Crowe Confidential

by John DeSouza

Five minutes into L.A. Confidential we get our first glimpse of Russell Crowe. The unflinching gaze, the watery blue eyes that can be stone cold one minute then painfully vulnerable the next. The square set jaw, the thick bull neck, the deeply-furrowed forehead. It's the same look he's endowed all his characters. From the sweetly hesitant gay son in The Sum of Us to the disillusioned journalist in Rough Magic, Crowe has consistently delivered standout performances.

Unfortunately for him, no-one -- save the art-house set -- knows who he is. However, things may be changing for him. His Hollywood studio film L.A. Confidential is a sleeper hit and already whispers of 'Oscar' have begun to make their rounds. So instead of people going, 'Russell, who?', they're now saying, 'Oh! The next Mel Gibson.'

Unlike Gibson, Crowe is an AUSTRALIAN actor -- both in terms of citzenship and loyalty. While Mel has gone off to Hollywood and now refuses to comment on the small-budget Aussie movies that got him noticed in the first place, Crowe's main ambition is to get enough international recognition so that he can finance and produce Australian films that will be able to ride on his name. More importantly, the main difference is that Crowe is a star on the rise who can act while Mr. Gibson's 'Weapon' isn't so 'Lethal' anymore.

While Crowe may be infinitely more talented, he's also infinitely more enigmatic. He's been described as everything from difficult to charming, while his reports of him being boorish and a relentless perfectionist only add to his seemingly contradictory image. Stories of his friction with The Quick and the Dead co-star Gene Hackman (resulting from his daily comments on how he hated permed hair) stand beside L.A. Confidential's Kim Basinger's gushing remarks to husband Alec Baldwin on how charming and sweet Crowe is. Then there's the all-time favourite Crowe anecdote. On the set of the Australian movie Proof, Crowe is said to have seduced a young ingenue in his trailer. Passers-by who knew what Crowe was up to swear they heard him shouting 'Go, Russ,go!' at the top of his lungs during the act.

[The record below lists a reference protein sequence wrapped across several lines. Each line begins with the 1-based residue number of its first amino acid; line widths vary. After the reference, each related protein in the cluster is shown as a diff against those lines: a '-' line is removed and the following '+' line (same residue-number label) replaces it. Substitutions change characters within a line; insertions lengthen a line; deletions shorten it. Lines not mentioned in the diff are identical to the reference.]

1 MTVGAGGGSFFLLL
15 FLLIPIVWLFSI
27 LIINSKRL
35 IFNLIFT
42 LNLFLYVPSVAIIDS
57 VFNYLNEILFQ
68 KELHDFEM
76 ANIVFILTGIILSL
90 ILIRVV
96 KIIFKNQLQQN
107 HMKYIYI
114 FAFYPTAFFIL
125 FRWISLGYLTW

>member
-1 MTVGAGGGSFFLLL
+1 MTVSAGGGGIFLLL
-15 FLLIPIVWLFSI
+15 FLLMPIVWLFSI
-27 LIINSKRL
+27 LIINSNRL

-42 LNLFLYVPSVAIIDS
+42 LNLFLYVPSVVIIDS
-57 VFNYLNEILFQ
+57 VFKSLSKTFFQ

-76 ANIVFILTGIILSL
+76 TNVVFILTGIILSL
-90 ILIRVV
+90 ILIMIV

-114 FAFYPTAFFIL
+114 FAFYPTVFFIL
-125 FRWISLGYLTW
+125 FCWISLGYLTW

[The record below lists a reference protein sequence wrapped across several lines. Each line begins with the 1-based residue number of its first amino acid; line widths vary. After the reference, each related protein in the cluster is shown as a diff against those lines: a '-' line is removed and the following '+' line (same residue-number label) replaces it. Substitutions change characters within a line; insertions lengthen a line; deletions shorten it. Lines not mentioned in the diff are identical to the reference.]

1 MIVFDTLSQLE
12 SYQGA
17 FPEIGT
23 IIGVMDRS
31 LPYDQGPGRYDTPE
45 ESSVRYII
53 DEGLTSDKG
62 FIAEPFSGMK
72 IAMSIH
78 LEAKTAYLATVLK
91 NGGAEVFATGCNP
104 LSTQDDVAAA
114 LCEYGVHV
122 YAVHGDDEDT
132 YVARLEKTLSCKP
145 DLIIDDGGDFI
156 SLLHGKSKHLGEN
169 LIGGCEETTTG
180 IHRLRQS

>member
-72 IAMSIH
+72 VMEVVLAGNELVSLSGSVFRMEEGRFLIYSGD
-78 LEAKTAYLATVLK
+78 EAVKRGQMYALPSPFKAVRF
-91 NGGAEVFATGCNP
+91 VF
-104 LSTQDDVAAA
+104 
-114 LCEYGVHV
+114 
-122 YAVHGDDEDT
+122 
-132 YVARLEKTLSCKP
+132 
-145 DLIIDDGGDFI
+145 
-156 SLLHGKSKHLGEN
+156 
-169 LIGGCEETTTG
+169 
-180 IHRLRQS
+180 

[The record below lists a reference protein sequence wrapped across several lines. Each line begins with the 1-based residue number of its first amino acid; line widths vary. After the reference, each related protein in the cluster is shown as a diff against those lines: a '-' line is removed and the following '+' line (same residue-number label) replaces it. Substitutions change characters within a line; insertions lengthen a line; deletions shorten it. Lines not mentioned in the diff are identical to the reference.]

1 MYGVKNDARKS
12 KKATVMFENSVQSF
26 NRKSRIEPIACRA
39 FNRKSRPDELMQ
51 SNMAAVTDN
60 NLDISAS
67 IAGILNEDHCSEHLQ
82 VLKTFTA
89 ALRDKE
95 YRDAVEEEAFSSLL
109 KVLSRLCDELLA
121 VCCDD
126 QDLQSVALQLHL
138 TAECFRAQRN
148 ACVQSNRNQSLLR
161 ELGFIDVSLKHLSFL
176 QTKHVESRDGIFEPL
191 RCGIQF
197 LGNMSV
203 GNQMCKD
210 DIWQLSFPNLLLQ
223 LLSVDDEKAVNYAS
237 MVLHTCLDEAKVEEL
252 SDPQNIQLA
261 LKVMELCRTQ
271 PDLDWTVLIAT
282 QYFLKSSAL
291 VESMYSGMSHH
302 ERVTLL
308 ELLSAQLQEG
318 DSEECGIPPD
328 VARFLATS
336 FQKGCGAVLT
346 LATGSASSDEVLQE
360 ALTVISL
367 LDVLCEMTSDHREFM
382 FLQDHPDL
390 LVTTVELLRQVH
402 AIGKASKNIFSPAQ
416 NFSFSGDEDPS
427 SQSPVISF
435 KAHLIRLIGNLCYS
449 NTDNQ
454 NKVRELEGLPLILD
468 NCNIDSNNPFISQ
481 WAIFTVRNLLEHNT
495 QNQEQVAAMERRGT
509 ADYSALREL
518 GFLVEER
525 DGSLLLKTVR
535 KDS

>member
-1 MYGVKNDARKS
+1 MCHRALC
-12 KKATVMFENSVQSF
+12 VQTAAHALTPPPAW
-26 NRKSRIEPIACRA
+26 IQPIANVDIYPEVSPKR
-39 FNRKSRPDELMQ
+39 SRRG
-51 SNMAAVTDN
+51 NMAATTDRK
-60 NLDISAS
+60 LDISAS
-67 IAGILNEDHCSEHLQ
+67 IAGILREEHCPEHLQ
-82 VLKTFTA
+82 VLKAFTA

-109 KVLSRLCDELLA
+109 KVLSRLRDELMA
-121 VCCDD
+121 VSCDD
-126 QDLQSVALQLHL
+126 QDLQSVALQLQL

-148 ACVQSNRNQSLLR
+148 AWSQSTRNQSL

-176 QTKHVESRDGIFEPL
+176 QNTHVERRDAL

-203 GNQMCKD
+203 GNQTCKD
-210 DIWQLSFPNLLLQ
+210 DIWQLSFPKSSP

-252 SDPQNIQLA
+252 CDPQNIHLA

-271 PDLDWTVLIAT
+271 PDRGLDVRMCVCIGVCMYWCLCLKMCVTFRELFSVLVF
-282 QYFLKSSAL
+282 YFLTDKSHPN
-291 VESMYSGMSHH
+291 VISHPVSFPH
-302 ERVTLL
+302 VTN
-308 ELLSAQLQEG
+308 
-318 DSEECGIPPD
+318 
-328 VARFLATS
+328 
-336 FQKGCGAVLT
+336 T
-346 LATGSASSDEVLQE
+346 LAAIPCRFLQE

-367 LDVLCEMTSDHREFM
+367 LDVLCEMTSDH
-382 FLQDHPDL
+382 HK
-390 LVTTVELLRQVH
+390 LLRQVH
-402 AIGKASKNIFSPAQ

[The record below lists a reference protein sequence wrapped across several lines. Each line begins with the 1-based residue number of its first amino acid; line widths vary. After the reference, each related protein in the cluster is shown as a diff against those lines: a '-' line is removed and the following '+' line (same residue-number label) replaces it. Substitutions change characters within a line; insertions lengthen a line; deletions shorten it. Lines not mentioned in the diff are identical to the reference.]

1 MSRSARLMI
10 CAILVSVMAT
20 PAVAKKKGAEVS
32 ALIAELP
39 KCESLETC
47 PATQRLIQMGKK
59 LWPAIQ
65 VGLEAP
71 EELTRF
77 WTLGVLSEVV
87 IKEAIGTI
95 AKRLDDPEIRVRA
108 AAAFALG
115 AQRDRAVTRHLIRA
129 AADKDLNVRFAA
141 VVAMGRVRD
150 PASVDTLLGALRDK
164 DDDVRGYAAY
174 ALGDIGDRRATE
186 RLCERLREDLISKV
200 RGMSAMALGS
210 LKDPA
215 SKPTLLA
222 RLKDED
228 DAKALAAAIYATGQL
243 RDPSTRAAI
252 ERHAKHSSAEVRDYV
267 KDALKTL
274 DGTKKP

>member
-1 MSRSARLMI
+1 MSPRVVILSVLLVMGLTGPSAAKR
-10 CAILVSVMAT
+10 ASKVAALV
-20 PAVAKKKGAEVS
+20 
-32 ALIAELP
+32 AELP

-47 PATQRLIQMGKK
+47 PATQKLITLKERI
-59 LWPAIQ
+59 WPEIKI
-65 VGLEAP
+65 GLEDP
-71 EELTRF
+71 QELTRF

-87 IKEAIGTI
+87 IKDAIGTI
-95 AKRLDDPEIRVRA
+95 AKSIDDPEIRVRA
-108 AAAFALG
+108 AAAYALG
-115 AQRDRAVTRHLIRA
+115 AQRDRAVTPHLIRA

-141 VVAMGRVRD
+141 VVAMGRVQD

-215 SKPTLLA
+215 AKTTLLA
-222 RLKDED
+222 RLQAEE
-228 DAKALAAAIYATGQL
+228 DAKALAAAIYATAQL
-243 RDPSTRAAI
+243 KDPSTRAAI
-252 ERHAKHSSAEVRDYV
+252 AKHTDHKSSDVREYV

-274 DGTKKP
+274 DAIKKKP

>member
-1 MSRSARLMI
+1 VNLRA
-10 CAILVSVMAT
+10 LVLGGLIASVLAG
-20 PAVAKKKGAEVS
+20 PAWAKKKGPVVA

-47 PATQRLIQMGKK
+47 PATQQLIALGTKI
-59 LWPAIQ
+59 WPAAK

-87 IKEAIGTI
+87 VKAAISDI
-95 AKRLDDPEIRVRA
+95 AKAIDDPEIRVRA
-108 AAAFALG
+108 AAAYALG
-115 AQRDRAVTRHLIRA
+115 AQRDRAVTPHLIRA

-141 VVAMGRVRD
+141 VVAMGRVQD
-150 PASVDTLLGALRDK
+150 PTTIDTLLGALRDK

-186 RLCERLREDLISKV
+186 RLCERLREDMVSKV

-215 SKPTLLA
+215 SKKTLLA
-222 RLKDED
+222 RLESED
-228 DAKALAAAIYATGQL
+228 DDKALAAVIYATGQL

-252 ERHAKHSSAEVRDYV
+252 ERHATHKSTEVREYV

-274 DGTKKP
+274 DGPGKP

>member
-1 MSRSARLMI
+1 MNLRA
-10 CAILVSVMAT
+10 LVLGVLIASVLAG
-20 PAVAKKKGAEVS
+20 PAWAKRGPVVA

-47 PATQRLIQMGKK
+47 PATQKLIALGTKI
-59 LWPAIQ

Most agree, though, that Crowe has Talent. Not bad, considering he received no formal education in dramatic arts. His family, originally New Zealanders, were movie caterers and so the family led a nomadic life moving from set to set. At age six, Crowe got his first acting job. He had one line of dialogue to deliver to venerable Australian actor, Jack (Breaker Morant) Thompson. The two would team up again in 1994 for The Sum of Us. Instead of attending a drama college, Crowe worked odd jobs. If he wasn't waiting on tables at Sydney restaurants, he could be found busking on street corners in town. On a lark, he formed a rock band called '30 Odd Foot of Grunts' with three friends. The Grunts' two albums show them to be a lot better than other actor outfits like the Bacon Brothers Band or P (Johnny Depp's band).

His big break came in 1991 with Proof. As the victimized dishwasher Jeff[sic], Crowe got his first Australian Film Institute Award. Other films soon followed, but there's only so far he could get working in that industry. Luckily for him, Sharon Stone had noticed and cast him in her next flick, The Quick and the Dead. While the title aptly sums the film's success, it did lead to bigger and better things for Crowe. One of which is L.A. Confidential. His portrayal of Officer Bud White is the culmination of his decade-long career. While his other roles may have been marred by a touch of ham and his choice of film roles have been a tad questionable, Crowe's right on target here. The performance is practically flawless, balancing rage with tenderness, cruelty with vulnerability and physicality with emotion and adds up to another entry on his already impressive resume.